A worldwide NGO campaign threatened World Bank approval of a $4.2 billion oilfield and pipeline development project in Chad and Cameroon. Led by Friends of the Earth and Environmental Defense, an 81-member confederation of NGOs attacked the project on environmental and human rights grounds, generating broad international concern. Amidst intense political pressure from both member governments and NGOs, the World Bank failed to approve the project's Environmental Assessment in 1998. The oil development consortium, led by an ExxonMobil affiliate, put the project on hold and demobilized in-country personnel.
The consortium's highest priority was to revive the project. For that, World Bank approval would be needed. ExxonMobil and its consortium partners, Petronas and ChevronTexaco, asked Winner & Associates (W&A) to develop and execute a strategic communications program that would help gain approval of the project by the Bank's Board of Directors.
W&A developed a three-part strategy designed to meet the consortium's business objective.
Persuade World Bank staff and member nations the project would greatly help the World Bank fulfill its mission of poverty relief in Chad.
Emphasize the consortium's commitment to build and operate the project in accordance with stringent international standards.
Recruit credible third parties to deliver the project's messages in the most compelling manner.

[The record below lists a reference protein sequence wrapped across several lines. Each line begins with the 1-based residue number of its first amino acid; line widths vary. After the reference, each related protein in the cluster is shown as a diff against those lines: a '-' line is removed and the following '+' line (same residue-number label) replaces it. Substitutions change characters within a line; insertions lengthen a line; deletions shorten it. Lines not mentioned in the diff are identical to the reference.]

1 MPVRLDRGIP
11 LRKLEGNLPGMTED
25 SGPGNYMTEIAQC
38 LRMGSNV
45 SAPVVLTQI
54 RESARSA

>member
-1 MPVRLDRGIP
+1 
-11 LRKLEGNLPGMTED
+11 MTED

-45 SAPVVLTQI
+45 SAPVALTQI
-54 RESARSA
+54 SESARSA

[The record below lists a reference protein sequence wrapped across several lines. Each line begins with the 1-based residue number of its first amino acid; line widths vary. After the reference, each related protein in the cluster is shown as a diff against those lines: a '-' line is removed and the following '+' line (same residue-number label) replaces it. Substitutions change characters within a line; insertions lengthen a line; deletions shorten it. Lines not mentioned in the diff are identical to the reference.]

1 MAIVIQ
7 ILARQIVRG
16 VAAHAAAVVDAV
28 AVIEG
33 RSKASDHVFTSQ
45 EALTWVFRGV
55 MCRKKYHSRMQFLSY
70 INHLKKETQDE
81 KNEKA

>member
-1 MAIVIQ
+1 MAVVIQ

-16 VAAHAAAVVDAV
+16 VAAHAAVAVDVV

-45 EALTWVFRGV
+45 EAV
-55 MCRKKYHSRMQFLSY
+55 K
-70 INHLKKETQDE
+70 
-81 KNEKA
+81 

Confronting the opposition disinformation campaign head-on in public debate would have served to amplify their voices. Instead, W&A adopted the tactic of providing briefings to influential policymakers in the top-voting World Bank nations, the European Parliament and in Chad and Cameroon.
To help gain access to the right people and recruit third parties, W&A assembled a network of local public affairs experts in six European countries. These local facilitators scheduled meetings, distributed materials and helped establish the credibility of the project's messages and spokespersons.
Consortium representatives, supported by credible third parties, led key briefings as a way to put a human face on the project and give personal assurances that the project would keep its commitments.
W&A wrote the 250-page executive summary to the 20-volume environmental documentation set, taking it out of engineering language and making it accessible to lay policymakers.
To give policymakers a personal sense of two countries they likely would never visit, W&A created briefing videos so they could see with their own eyes the level of poverty and the public policy justifications for proceeding with the project.
All communications were fact-based and featured compelling data in concise, digestible forms. In addition to videos, other communications tools included fact sheets, briefing papers and a website (www.essochad.com).
The World Bank directors voted unanimously to approve the project in June 2000. The project has now been built, and first oil was achieved in 2003.
The project continues to rely on Winner & Associates. The firm produces the project's required quarterly transparency reports, provides ongoing strategic advice and regularly develops fresh communications tools.